Indirect tax relief key to revival of infrastructure sector

Written by Pratik Jain | Siddharth Mehta | Updated: Jun 28 2009, 03:22am hrs
Reeling under the pressure of the economic downturn, the infrastructure industry is high on expectations from the forthcoming Budget. Of the various fiscal sops expected, relief under the existing indirect tax regime would come in handy to revive one of the most important sectors of the economy.

The service tax regime currently applicable to public infrastructure needs to be revisited. While construction services in relation to roads, dams, airports, etc. have been excluded from the purview of service tax, no relief is available to power sector. Even with respect to the former category of infrastructure, the exclusion is confined to specific activities. For instance, while construction of roads/ airports is not liable to service tax, repair or maintenance of such infrastructure attracts service tax.

Such selected exclusions not only increase the overall cost of infrastructure projects, but often also lead to ambiguity around the current tax treatment for composite contracts. Thus, if the concessionaire is responsible for building and operating a public utility for specified number of years under a BOT arrangement, then whether it is providing management/ maintenance services (being a taxable service) to the awarding authority, is clearly a debatable issue. The solution to these challenges being faced by the industry lies in a blanket exclusion for all services provided to all types of essential public infrastructure. This has been a long standing demand of the industry, and any respite in the budget on this front would certainly be welcome.

Applicability of excise duty on various pre-fabricated structures used for construction of flyovers, metro tracks, etc. is another matter of concern for the industry. While the industry has time and again argued that such structures are not marketable as these are meant exclusively for the project being executed, the authorities are not always impressed with this theory. The stand of industry has been put to question even more with the amendment in definition of excisable goods under the excise laws last year, which has substantially diluted the relevance of marketability in ascertaining the applicability of excise duty. Since excise duty, if applicable, could be a significant addition to the project cost which was probably not anticipated by most concessionaires at the time of bidding for various infrastructure projects, the Finance Minister may consider the demand of industry to ensure non-levy of excise duty on such structures.

While the supply of equipment for setting up mega power projects (MPP) is currently exempt from customs and excise duty, the benefit has hardly been reaped by the industry due to the strings attached to getting the MPP status. On the contrary, at the bidding stage, it only adds to confusion for the bidder as to whether or not to factor the MPP exemptions, while finalizing the bid price. While revision of MPP guidelines may not be within the domain of ministry of finance, this should not preempt the finance minister from relaxing the conditions/ procedure to be followed for claiming duty exemptions for power projects.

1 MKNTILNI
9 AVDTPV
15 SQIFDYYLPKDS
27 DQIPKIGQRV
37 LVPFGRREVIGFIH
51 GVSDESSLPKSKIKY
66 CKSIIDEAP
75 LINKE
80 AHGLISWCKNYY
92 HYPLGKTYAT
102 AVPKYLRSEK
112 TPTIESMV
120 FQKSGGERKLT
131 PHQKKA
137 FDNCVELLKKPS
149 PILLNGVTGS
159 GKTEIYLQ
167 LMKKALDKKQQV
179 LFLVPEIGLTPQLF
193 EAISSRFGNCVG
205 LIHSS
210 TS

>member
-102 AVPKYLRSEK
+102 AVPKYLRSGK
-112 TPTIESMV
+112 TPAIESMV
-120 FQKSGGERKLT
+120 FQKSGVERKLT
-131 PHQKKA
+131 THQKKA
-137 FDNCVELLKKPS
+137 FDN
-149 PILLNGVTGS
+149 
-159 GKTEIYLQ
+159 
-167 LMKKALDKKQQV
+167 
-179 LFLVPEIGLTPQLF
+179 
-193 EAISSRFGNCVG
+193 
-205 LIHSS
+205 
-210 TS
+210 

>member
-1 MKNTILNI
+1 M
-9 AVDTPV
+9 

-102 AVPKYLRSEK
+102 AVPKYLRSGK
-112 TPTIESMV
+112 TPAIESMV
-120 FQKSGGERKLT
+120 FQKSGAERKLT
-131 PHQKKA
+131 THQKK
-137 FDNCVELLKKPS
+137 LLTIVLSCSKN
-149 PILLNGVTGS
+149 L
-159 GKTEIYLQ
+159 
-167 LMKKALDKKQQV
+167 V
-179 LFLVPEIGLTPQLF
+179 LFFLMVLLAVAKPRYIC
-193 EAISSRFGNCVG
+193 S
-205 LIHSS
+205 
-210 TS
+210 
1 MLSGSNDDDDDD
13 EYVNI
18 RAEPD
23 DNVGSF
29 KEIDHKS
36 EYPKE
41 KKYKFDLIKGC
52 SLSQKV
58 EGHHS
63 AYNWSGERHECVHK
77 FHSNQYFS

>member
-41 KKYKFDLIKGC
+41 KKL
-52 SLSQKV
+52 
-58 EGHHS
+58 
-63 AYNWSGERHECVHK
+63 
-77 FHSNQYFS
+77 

Another sub-sector that merits attention of the finance minister in the budget is logistics. Given that the industry is still evolving and has been severely hit by the economic slowdown, challenges abound for the players in this segment. The single most important tax for logistics is service tax, which currently offers little clarity on the taxability of various services provided. For instance, in case of multi-modal transport solutions which also entail in-transit terminal handling, it is not clear as to whether each activity undertaken should be classified under the respective categories (such as rail transport, road transport, cargo handling, etc.), or whether all activities should be viewed as one composite service classifiable under Business Support services (which also covers managing distribution and logistics). The distinction assumes significance since the availability of abatement scheme, credits, etc. differ across these categories. A suitable amendment/ clarification in this respect in the budget would be much appreciated.

With the impending transition to GST in April 2010, a fundamental question haunting the infrastructure industry would be whether the tax sops currently available would be continued under GST, which is based on the principle of minimal exemptions/ concessions. The likely treatment under GST could, in fact, also influence the finance ministers decision to extend any more tax sops to infrastructure in the budget this year. Regardless of whether new tax incentives are offered or not, rationalising the existing tax regime to make the law more clear and certain for infrastructure sector is something one would expect to figure in the budget agenda. Given the contribution of infrastructure sector towards realizing the aspiration to make India the fastest growing economy in the world, the sector certainly deserves special treatment.

Pratik Jain is executive director, KPMG and Siddharth Mehta, is a senior manager, KPMG